O'Brien and Stoppard, Exploring The Coast of Utopia, Will Make Landfall at Lincoln Center in Autumn 2006

By .(JavaScript must be enabled to view this email address)
and Robert Simonson
04 Mar 2005

Jack O'Brien, the Broadway director of Hairspray, Dirty Rotten Scoundrels, Henry IV and The Invention of Love, has a busy schedule in the next two years, including staging the fall 2006 U.S. debut of Tom Stoppard's The Coast of Utopia.

In addition to making his feature-film directing debut with "Hairspray," aiming to start shooting this fall, he's in contact with Tom Stoppard about script revisions for the New York bow of the ambitious nine-hour Coast of Utopia triptych.

O'Brien told Playbill.com the three plays (Voyage, Shipwreck and Salvage) about political, ideological and literary figures from 19th-century Russian history, will play Lincoln Center Theater's Vivian Beaumont Theater in fall 2006, which LCT confirmed. The LCT staging was previously announced for 2005, but rewrites and O'Brien's schedule are among factors bumping it to a later date. Lincoln Center has not yet announced specific dates or a schedule.

Stoppard, O'Brien said, "is doing an enormous amount of work on the script, and he's been wonderfully collaborative about that. Don't forget, they were staging it while he was writing it. It's a trilogy…so it really does need a little distance by everybody, including Tom. I think he, in his own words, was ready to what he called 'take it back' and rethink it. He's done a lot of that."

The works first appeared under the direction of Trevor Nunn in 2002 at the National Theatre in England.



"I'm very excited about it," O'Brien told Playbill.com. "I've been lucky with Tom's work because I've had the advantage of going to school on great directors like Richard Eyre and Trevor Nunn and seeing what they've done. Tom's pieces always take a lot of time to absorb and sift down. He's arguably the greatest writer of our century, for the stage. Doing them off the top of your head, it's very hard to conceive that. So I'm very grateful that I've got this time to sift it down and work with [designer Bob] Crowley [of The Invention of Love] again and sort of see what we can come up with."

O'Brien said it was accurate to view the planned New York staging as the world premiere of the revised version of the works. "It won't be the nine hours [it was in England]," he said. "I'm hoping to get at least an hour out of it. It's three evenings. The 'marathon' [of all three together] will only be able to be done once or twice. In a week, I don't think you can sustain that much."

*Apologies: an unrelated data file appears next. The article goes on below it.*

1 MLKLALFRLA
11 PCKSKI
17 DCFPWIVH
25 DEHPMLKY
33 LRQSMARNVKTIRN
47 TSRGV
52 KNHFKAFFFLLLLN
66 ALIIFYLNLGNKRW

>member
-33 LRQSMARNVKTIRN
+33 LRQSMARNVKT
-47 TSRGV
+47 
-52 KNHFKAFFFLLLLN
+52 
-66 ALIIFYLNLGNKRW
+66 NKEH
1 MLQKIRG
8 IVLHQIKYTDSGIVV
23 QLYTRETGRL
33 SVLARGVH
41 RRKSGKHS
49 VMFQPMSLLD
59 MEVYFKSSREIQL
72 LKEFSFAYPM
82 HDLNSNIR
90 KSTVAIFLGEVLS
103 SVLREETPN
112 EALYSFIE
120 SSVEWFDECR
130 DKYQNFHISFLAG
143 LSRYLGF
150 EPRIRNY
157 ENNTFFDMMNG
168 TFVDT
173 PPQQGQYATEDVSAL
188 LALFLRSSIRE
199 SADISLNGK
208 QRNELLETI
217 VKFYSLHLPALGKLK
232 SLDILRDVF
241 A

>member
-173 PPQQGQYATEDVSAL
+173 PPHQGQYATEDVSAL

Of his continuing relationship with Stoppard, whose Invention of Love he directed for LCT, O'Brien said, "It's one of the most miraculous collaborations of my life — I can't believe I'm having it, but I am and I'm very grateful."

O'Brien won a 2004 Tony for his work on Henry IV, also for Lincoln Center.

After the three-part Coast, O'Brien said he's working for The Metropolitan Opera on another famous trio — Puccini's Il trittico, consisting of Il tabarro, Suor Angelica, Gianni Schicchi.

*

The Coast of Utopia consists of three plays titled Voyage, Shipwreck and Salvage and is centered on the political and philosophical idealism and debates of mid-nineteenth-century Russia, examining the movements that excited artists and thinkers in those days. The show moves chronologically on from the 1830s, when the great Romantic poet Pushkin was still alive and his epic poem "Eugene Onegin" was all the rage in educated circles.

The main characters are the anarchist Michael Bakunin (played by Douglas Henshall in London) who was to challenge Marx (played by Paul Ritter) for the soul of the masses; Ivan Turgenev (played by Guy Henry), author of some of the most enduring works in Russian literature; the brilliant, erratic young critic Vissarion Belinsky (played by Will Keen); and Alexander Herzen (played by Stephen Dillane).

The critical reaction to The Coast Of Utopia was mixed, with The Evening Standard praising it unreservedly while the Guardian referred to its as "heroically ambitious and wildly uneven." The Times regretted the "longeurs, its dips of energy, its relentlessly protracted arguments," yet also found it "refreshingly ambitious" and referred to director Trevor Nunn's "usual skill" and concluded that "Stoppard's piece does sing. You leave it sated, exhausted, impressed." The Daily Telegraph said "this awesomely dramatic canvas must be counted a courageous failure rather than a knock-out success."

LCT has produced Stoppard's Hapgood and Arcadia.